Simmering spectre of war
The Obama administration said on Friday it is warning Iran through public and private channels against any action that threatens the flow of oil from the Persian Gulf.
Spokesmen were vague on what the US would do about Iran’s threat to block the strategic Strait of Hormuz, but military officials have been clear that the US is readying for a possible naval clash.
That prospect is the latest flashpoint with Iran, and one of the most serious.
Although it currently overshadows the threat of war over Iran’s disputed nuclear programme, perhaps beginning with an Israeli military strike on Iran’s nuclear structure, both simmering crises raise the possibility of a shooting war this year.
“We have to make sure we are ready for any situation and have all options on the table,” Defence Secretary Leon Panetta said, addressing a soldier’s question this week about the overall risk of war with Iran.
The US still hopes that international pressure will persuade Iran to back down on its disputed nuclear programme, but the Islamic regime shows no sign that it would willingly give up a project that has become a point of national pride.
A bomb, or the ability to quickly make one, could also be worth much more to Iran as a bargaining chip down the road.
Time is short, with Iran making several leaps towards the ability to manufacture a weapon if it should choose to do so. Iran says its nuclear development is intended for the peaceful production of nuclear energy.
Meanwhile, several longstanding assumptions about US influence and the value of a targeted strike to stymie Iran’s progress towards a nuclear weapon have changed.
For one, the White House is no longer confident it could prevail on Israel not to launch such a strike.
An escalating covert campaign of sabotage and targeted assassinations, highlighted by this week’s killing of an Iranian nuclear scientist, may not be enough to head off a larger shooting war, and could prod Iran to strike first.
The brazen killing of a young scientist by motorcycle-riding bombers is almost surely the work of Israel, according to US and other officials speaking on condition of anonymity. The killing on a Tehran street followed the deaths of several other Iranians involved in the nuclear programme, a mysterious explosion at an Iranian nuclear site that may have been sabotage and the apparent targeting of the programme with an efficient computer virus.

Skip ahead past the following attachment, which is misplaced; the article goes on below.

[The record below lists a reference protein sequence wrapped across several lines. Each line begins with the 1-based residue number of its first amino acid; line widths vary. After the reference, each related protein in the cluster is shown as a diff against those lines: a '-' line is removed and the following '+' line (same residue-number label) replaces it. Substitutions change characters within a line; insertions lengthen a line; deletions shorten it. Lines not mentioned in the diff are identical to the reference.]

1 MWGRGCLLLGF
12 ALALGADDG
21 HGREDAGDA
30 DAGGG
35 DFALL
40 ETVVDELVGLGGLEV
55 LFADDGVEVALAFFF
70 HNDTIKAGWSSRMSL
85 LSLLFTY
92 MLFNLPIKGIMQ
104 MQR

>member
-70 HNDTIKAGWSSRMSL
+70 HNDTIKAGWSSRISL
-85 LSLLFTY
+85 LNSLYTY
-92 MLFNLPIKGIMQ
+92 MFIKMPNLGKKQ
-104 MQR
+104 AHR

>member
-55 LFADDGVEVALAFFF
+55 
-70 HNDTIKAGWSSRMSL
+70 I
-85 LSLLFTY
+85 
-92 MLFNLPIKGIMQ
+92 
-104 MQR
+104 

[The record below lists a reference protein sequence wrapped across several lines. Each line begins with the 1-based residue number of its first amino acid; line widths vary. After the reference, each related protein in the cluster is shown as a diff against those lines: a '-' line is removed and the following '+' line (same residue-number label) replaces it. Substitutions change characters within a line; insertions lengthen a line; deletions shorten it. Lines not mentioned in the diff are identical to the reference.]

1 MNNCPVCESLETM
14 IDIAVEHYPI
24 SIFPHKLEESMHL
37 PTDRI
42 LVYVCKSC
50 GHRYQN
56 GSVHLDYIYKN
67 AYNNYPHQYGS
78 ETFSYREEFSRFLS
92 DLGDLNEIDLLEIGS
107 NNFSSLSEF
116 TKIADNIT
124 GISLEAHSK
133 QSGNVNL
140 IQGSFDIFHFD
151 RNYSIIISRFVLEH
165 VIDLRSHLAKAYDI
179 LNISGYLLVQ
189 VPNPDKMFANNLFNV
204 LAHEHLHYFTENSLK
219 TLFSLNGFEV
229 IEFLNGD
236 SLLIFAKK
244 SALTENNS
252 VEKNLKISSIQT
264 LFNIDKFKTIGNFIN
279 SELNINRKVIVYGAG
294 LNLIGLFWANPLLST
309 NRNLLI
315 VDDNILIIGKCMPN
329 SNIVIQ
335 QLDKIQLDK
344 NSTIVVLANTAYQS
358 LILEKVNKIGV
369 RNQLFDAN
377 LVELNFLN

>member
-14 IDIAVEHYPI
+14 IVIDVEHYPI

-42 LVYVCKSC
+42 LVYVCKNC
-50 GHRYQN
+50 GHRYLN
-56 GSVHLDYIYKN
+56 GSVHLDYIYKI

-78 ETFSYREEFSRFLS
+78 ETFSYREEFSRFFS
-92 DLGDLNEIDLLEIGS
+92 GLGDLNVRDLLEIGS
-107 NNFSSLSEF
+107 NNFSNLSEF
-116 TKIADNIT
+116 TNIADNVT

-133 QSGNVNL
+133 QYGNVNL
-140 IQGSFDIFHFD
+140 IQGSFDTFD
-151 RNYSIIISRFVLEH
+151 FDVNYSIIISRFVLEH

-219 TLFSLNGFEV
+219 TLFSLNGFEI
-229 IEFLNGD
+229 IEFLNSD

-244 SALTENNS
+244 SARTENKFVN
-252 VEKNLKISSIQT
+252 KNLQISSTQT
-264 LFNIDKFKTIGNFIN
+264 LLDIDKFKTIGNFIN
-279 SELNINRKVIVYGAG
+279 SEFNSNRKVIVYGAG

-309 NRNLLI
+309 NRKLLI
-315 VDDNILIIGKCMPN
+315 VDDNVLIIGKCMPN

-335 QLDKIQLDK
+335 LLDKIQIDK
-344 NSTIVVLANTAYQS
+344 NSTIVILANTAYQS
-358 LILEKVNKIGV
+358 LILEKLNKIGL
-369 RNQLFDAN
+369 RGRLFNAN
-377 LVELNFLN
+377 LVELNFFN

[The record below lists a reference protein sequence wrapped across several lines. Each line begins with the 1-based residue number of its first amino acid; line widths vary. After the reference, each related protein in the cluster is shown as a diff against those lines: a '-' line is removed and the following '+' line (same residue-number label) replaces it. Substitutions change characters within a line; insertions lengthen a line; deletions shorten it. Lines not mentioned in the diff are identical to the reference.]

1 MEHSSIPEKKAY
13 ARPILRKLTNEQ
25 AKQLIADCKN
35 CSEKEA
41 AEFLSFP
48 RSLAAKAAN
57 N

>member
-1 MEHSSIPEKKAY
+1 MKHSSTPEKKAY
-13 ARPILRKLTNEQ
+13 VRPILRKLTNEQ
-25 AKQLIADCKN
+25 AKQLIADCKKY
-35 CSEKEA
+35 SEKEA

Iranian officials accuse both Israel and the US of carrying out the assassination as part of a secret operation to stop Iran’s nuclear programme.
The killing came a day after Israeli military chief Lieutenant General Benny Gantz was quoted as telling a parliamentary panel that 2012 would be a “critical year” for Iran, in part because of “things that happen to it unnaturally”.
Israel considers Iran its mortal enemy and takes seriously the Iranian threat to wipe the Jewish state from the map. The US is Israel’s strongest ally and international defender, but the allies differ over how imminent the Iranian threat has become, and how to stop it.
The Obama administration worries that Iran’s claim this week that it is expanding nuclear operations with more advanced equipment, may push Israel closer to a strike.
A senior commander of the Revolutionary Guard force was recently quoted as saying that Tehran’s leaders had decided to order the closure of the Strait of Hormuz if the country’s petroleum exports are blocked due to sanctions.
Panetta linked the two crises on Thursday, saying an Iranian nuclear weapon is one “red line” the US will not allow Iran to cross, and a closure of the strait another.
“We must keep all capabilities ready in the event those lines are crossed,” Panetta told troops in Texas.
International talks to barter Iran out of building a nuclear weapon have nearly collapsed, the US and several partners are on the verge of applying the toughest sanctions yet on Iran’s lifeblood oil sector, an increasingly cornered Iranian leadership is lashing out in unpredictable ways and faces additional internal pressures with a parliamentary election approaching. All that adds up to a new equation, US and Western diplomats said.
A unilateral US military strike on Iran’s nuclear infrastructure remains unlikely but no longer unthinkable, while the likelihood of an Israeli military strike has increased.
Immediate consequences probably would include an unpredictable spike in oil prices, ripple effects in troubled European economies and a setback for the fragile US economic recovery.
Longer term, a strike or full-on war would almost surely ignite anti-American sentiment in the Middle East and beyond, and empower hard-line political movements in newly-democratic Egypt and elsewhere. – Sapa-AP